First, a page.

Here’s a neat little Raspberry Pi project: a pet door which uses facial recognition to control which animals get into your house.
Attached to a regular cat or dog door, this system uses motion sensors to pick up an approaching animal. This turns on a webcam which uses OpenCV facial recognition to determine what kind of animal it is. If it’s a pet that matches the database, servos move to open the flap, and the animal can enter.
If it’s an unwanted intruder such as a raccoon, it remains shut.
On the opposite end another motion sensor just needs to be tripped and the flap will open automatically.
This is a really cool project with a lot of applications. With pets alone there’s flexibility with an example given of only allowing cats through and not dogs. This is useful if you’re doing some kind of training if you own both kinds of animal, or if you exclusively have one.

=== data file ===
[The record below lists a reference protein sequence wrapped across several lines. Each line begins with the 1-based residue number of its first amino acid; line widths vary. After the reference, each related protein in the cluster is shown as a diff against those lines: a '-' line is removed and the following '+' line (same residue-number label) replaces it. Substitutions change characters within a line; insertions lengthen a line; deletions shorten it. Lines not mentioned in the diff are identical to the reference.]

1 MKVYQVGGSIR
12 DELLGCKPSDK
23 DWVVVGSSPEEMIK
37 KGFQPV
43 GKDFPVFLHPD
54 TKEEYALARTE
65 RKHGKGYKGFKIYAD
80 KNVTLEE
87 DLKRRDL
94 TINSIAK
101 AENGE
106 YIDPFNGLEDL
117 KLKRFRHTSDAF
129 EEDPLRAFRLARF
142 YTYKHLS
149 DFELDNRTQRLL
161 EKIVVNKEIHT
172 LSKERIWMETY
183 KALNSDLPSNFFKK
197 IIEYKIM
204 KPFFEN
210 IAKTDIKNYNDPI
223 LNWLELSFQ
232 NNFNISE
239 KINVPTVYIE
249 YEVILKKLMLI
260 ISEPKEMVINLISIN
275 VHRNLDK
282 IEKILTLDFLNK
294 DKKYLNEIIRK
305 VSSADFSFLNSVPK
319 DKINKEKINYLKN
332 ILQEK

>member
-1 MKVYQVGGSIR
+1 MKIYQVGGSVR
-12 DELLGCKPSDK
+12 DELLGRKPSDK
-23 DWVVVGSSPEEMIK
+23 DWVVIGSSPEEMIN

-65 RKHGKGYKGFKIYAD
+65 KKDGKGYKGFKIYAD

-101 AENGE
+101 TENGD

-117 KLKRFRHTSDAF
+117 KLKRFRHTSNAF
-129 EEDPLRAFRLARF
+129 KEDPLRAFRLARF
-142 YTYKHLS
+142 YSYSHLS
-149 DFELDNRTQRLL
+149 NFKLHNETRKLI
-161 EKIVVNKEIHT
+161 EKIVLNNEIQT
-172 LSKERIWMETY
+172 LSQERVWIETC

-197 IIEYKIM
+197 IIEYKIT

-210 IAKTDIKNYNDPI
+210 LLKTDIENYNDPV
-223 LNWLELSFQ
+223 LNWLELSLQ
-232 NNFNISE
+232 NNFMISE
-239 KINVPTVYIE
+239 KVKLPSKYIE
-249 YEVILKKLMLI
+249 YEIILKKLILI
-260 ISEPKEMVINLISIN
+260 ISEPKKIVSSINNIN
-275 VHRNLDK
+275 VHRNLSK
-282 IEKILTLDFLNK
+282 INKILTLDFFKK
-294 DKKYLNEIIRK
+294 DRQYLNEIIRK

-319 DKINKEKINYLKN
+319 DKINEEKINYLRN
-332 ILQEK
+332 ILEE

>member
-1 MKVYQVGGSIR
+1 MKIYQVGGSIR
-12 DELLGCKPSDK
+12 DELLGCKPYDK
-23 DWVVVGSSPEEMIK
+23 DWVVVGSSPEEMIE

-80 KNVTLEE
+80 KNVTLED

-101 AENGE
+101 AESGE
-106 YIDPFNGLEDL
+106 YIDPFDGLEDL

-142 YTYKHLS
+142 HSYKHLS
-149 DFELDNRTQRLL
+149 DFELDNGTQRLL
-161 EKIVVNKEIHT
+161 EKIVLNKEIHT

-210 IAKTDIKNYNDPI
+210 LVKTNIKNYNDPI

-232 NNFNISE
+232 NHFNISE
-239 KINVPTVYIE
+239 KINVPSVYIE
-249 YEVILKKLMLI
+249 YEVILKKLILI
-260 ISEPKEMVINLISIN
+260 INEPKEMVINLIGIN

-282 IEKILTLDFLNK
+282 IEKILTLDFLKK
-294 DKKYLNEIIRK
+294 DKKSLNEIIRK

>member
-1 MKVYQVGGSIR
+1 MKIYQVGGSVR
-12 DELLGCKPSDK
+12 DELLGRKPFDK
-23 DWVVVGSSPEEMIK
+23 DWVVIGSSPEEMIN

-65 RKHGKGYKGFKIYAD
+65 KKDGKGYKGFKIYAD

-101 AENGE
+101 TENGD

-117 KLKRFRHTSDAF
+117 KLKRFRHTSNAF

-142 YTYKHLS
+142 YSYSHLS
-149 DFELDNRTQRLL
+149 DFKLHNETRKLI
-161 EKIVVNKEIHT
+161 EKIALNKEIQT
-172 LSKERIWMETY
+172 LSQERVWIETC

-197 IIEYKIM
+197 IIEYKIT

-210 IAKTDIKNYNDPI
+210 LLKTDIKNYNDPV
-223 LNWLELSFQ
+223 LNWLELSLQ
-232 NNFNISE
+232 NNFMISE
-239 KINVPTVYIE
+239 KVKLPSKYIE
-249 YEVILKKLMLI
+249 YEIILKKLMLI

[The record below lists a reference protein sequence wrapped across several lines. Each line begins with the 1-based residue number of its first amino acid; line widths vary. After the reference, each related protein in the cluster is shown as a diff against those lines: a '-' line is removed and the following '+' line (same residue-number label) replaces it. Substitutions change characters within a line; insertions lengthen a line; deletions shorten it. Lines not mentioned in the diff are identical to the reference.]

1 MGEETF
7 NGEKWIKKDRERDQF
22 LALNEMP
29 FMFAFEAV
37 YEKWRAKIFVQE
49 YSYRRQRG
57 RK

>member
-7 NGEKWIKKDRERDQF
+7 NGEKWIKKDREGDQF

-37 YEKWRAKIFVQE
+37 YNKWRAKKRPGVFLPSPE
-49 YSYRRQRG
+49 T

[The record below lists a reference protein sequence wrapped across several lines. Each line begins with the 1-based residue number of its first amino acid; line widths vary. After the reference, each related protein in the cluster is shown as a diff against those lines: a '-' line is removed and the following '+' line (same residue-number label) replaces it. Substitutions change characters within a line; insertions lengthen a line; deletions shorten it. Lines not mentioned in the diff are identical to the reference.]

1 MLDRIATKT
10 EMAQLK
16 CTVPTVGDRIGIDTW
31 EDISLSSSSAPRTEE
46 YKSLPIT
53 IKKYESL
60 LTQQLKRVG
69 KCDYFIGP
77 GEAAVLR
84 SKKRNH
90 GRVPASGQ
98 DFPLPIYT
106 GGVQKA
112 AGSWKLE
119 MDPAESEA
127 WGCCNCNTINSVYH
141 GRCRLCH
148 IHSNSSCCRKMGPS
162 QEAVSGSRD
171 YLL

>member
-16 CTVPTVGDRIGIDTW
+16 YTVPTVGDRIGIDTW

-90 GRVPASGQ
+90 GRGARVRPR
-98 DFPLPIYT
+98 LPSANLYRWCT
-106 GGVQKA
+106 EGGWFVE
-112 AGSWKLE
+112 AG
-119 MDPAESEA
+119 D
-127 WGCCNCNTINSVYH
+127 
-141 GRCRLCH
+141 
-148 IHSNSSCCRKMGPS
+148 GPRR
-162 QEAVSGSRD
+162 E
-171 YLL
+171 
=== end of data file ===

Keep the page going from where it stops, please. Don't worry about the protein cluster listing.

If your pet door is big enough for a large dog, it’s also a nice security measure to keep that point of entry into your home closed to criminals.
You can find everything you need to replicate this project over on Hackster.io. It was created to show off Windows IoT Core so it is built on top of that, and it also mentions that you can swap out the Raspberry Pi for a MinnowBoard.
Strangely, this isn’t the first maker project we’ve featured that used facial recognition on animals. SnappCat was another system we wrote about in April that would send you pictures of your cat when you were at work.